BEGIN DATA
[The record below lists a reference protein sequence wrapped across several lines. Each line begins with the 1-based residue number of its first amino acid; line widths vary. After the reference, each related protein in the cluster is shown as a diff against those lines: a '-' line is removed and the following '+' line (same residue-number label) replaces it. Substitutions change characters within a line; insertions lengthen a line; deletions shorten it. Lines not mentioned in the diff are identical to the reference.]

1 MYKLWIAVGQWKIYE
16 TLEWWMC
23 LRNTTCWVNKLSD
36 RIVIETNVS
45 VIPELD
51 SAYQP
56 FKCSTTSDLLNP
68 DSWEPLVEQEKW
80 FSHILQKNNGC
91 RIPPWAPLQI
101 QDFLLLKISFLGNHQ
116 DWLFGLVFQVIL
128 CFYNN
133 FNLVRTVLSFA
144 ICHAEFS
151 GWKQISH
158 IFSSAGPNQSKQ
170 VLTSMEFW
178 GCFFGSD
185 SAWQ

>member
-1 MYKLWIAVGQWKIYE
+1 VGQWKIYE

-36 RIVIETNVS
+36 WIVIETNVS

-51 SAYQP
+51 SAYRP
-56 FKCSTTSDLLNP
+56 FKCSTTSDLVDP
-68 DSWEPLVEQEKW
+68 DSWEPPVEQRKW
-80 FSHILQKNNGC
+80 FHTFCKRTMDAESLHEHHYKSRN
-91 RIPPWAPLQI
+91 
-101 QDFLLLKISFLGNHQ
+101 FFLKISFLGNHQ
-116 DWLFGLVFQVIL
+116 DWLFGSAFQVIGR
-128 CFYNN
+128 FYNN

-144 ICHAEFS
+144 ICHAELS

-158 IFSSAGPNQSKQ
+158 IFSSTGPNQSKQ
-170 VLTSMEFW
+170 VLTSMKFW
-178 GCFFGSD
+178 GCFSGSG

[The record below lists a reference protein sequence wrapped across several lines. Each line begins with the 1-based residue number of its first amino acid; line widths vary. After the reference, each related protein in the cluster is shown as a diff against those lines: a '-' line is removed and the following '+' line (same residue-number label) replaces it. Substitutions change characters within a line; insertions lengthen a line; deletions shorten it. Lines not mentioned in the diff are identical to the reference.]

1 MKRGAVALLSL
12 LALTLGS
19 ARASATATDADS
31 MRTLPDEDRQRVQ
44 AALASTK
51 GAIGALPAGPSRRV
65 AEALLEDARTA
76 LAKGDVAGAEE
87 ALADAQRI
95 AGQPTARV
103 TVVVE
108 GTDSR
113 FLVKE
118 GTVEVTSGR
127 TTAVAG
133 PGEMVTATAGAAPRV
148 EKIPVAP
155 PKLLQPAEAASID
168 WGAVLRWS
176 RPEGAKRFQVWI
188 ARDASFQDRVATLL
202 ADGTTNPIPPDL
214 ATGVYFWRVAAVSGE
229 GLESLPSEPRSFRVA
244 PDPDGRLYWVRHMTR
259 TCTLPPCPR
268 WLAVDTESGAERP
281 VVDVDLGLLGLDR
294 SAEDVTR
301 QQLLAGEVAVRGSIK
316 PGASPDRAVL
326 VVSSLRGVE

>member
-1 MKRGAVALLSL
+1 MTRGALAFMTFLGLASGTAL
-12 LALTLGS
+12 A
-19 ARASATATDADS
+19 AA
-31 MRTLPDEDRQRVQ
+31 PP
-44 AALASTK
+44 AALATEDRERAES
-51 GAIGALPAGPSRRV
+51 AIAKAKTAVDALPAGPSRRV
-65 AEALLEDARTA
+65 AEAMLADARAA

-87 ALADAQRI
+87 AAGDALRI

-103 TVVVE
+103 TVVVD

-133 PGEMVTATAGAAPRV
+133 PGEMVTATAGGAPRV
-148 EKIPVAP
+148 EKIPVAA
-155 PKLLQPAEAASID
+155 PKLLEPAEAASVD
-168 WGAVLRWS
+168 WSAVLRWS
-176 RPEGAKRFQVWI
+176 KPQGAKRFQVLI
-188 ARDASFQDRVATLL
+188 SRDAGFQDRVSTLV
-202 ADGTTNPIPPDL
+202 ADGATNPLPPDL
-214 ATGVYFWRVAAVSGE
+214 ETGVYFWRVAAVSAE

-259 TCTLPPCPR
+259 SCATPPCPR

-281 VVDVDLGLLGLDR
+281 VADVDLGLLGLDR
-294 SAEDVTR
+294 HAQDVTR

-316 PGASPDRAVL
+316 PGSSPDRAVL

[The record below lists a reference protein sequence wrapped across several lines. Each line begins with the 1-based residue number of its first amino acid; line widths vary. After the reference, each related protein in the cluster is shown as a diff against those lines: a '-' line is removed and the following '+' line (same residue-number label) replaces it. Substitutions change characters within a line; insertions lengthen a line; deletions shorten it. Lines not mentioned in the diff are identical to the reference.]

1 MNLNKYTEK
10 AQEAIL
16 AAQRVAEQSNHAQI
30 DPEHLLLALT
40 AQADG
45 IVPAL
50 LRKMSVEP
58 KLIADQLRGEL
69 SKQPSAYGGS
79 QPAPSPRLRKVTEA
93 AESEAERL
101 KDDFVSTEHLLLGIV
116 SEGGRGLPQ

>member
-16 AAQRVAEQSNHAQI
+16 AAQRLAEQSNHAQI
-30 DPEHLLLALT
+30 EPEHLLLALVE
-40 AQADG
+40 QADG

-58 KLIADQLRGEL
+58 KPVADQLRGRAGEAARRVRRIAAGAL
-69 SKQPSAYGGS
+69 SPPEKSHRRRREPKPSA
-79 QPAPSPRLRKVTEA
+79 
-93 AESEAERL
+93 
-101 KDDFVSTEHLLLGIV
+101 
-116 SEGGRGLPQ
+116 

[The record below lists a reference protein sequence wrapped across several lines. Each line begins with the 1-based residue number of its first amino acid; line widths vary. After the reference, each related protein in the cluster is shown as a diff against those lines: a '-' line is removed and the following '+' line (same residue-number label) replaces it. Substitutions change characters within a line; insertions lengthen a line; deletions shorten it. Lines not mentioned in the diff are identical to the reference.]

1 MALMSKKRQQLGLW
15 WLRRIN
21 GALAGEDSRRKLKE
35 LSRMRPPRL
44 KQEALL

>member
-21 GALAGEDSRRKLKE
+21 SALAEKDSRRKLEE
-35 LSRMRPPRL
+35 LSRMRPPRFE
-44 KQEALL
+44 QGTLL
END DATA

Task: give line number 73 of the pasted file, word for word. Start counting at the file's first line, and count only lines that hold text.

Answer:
202 ADGTTNPIPPDL